'Courageous Dads' Articles


 

Still Flying High

Former U-2 pilot, a Knight of Columbus, had key role in Cold War

By John Burger

Recent events in Ukraine and tensions with Russia have brought back memories of the Cold War for many older Americans. For retired Brigadier General Gerald McIlmoyle, echoes of that era have a particularly personal tone.

A recent photo (top) of Brig. Gen. McIlmoyle in his Air Force dress blues. A family photo shows McIlmoyle with his fighter jet (not the U-2 spy plane).

A U.S. Air Force veteran and Fourth Degree Knight of Columbus in south Florida, McIlmoyle had a role in one of the key events of the Cold War, when the United States and the Soviet Union were testing their mettle over nuclear weapons. McIlmoyle was one of the pilots who flew a U-2 spy plane over Cuba during the very tense two-week missile crisis in October 1962.

At other times in his long career, he coordinated Air Force policy with the space program, helped track down missing military personnel in Vietnam, and was responsible for the secret codes that a president would use to launch a nuclear weapon. But he is best known for his role in the Cuban Missile Crisis.

Earlier in 1962, he joined the Knights of Columbus, becoming a member of the Order that already claimed the first Catholic president, John F. Kennedy. Though McIlmoyle wasn’t always an active Knight due to overseas missions and domestic relocations, he is now a leading figure in Our Lady of Lourdes Council 9924 in Venice, Fla., serving in many positions, including grand knight, financial secretary and district deputy.

“I affectionately refer to the general as ‘Worthy Past Everything,’” said current Grand Knight Paul Krause. “He is right there whenever we need it.”

McIlmoyle’s military career took flight in college, when he weighed the options of marching or flying.

“I attended the University of Omaha in 1950 and was going to get drafted into the Korean War,” said the Nebraska native, now 84. “Then an opportunity came along to go to Aviation Cadets [school] and graduate with pilot wings as a second lieutenant, and I compared that to being in a foxhole, eating cold food and getting rained and snowed on.”

Soon he was flying fighter jets out of Great Falls, Mont., where he was recruited for a secret reconnaissance program. A single-seat plane, the U-2 jet was designed to be as light as possible and reach altitudes of 70,000 feet to elude enemy missiles, fighter jets and radar. In thin air, pilots wore space helmets and pressurized suits, and were trained to fly at controlled speeds to prevent the wings or tail from coming off. Landing was also precarious; the pilot stalled out the engine while touching down so the light aircraft wouldn’t bounce back up.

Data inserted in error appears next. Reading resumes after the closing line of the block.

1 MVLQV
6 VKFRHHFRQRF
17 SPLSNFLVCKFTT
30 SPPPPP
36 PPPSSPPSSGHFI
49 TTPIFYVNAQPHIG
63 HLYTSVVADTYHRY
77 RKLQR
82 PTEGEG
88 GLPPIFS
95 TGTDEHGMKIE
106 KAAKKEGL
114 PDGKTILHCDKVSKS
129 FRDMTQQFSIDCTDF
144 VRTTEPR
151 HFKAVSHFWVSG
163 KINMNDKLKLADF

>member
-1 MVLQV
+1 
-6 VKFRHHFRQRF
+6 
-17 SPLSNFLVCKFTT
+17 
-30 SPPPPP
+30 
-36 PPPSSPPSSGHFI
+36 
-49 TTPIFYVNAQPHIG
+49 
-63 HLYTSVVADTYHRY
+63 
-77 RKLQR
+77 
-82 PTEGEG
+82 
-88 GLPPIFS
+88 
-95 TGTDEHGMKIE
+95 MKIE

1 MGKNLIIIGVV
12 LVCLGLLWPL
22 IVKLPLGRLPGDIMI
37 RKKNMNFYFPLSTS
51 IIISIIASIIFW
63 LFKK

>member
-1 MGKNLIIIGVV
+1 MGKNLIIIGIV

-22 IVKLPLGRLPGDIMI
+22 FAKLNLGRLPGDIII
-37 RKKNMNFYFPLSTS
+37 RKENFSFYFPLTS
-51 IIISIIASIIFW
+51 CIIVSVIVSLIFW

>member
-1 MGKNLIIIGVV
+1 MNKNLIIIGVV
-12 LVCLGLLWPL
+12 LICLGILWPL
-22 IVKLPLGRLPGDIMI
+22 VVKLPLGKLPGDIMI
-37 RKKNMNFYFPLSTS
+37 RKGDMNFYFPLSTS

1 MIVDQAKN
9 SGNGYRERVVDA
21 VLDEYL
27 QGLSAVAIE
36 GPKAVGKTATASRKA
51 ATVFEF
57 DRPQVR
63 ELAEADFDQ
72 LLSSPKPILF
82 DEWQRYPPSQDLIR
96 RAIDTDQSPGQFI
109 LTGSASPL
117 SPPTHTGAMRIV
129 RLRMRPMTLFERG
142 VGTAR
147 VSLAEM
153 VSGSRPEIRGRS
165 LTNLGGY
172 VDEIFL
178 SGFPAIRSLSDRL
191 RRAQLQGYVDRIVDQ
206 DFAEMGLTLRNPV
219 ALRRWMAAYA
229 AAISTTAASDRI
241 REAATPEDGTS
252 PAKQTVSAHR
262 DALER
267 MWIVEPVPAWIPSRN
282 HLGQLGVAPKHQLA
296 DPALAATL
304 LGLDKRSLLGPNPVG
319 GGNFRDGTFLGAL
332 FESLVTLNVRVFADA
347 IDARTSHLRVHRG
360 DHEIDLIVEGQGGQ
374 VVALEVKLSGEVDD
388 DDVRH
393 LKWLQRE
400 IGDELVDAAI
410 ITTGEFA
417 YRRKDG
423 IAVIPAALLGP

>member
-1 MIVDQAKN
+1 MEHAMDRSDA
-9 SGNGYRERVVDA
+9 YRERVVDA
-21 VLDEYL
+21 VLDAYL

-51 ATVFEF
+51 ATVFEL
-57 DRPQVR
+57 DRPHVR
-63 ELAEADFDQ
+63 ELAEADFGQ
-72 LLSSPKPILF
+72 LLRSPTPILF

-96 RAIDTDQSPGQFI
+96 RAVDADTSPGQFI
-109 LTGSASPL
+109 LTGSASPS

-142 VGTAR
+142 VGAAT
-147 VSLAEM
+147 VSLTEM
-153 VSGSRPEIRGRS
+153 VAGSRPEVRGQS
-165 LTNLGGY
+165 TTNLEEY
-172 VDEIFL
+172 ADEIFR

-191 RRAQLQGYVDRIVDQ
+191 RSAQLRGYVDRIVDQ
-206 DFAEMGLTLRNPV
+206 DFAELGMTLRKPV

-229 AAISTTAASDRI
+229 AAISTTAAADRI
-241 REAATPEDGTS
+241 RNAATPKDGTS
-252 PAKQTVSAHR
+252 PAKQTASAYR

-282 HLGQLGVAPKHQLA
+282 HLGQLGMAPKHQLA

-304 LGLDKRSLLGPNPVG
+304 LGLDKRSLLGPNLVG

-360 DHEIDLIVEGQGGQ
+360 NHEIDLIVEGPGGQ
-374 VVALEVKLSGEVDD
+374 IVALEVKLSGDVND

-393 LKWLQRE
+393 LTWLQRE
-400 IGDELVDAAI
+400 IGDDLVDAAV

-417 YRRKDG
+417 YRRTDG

On the front lines of the Cold War, McIlmoyle flew nine-hour missions around high-altitude nuclear test blasts to collect samples of the air near the mushroom clouds, a task that required him to be monitored for radioactive exposure.

“Sometimes the airplane, when you got back, would really be hot from the nuclear debris,” he said.

High Above Cuba

But the action really heated up in October 1962, when reconnaissance photos showed the Soviets installing nuclear missiles in Cuba. McIlmoyle and other pilots were sent on missions to confirm the activity. The crisis, dramatized in the film Thirteen Days, with Kevin Costner, ended with the Soviets withdrawing the missiles. President Kennedy later toured the U-2 aircraft that played such a crucial role in resolving the impasse, and McIlmoyle was chosen to conduct the tour.

“He put his arm around my shoulder and his face almost next to mine and he said, ‘I’ll never be able to thank you guys enough for those pictures you brought back. It allowed me to negotiate a peaceful settlement to this crisis.’”

McIlmoyle went on to conduct U-2 missions over Vietnam. But concern for his wife and their four children brought him back to earth.

“The last year, I’d been gone for eight months out of the year, and I didn’t get to see my wife or kids or anything,” he said. “I loved flying the U-2; it’s a wonderful, great airplane for a pilot. But I wanted more family time, and I wasn’t getting it.”

“He was gone a lot when we were growing up,” recalled his son, Patrick McIlmoyle, who would go on to join the Marines and is now a permanent deacon in the Diocese of Raleigh, N.C. “It’s the military life. Our family was used to it. We didn’t really think of it as hard. That’s the way it was, and we did what we needed to do — mostly my mom pretty much taking over everything while he was gone and then going back to her normal role when he would get home.”

The elder McIlmoyle took a job as a plans officer with the Strategic Air Command, and was assigned back to where he started, in Omaha. A while later, he was promoted to brigadier general and appointed to the Joint Chiefs of Staff in Washington, D.C., where one of his duties was to brief President-elect Ronald Reagan on nuclear capabilities, just days before his inauguration in 1981. It was one of McIlmoyle’s last acts before retiring that year.

McIlmoyle and his wife, Patricia, eventually settled in Venice, Fla., where the general quickly got involved with the local K of C council, as well as the Fourth Degree Bishop Charles McLaughlin Assembly. Mrs. McIlmoyle died last year at age 81.

“The Knights believe in honesty, forthrightness, charity, working with each other, treating each other like brothers,” said McIlmoyle. “And of course we are. We are brothers.”

As Memorial Day approaches, McIlmoyle says he would like to see more done for those who served their country in the military. His own council has programs for veterans, including visits to the Douglas Jacobson State Veterans Home in Port Charlotte, where soldiers, sailors and airmen are “hungry for conversation,” as he put it.

Said Grand Knight Krause, “He jumped right on that committee. That’s very meaningful to him.”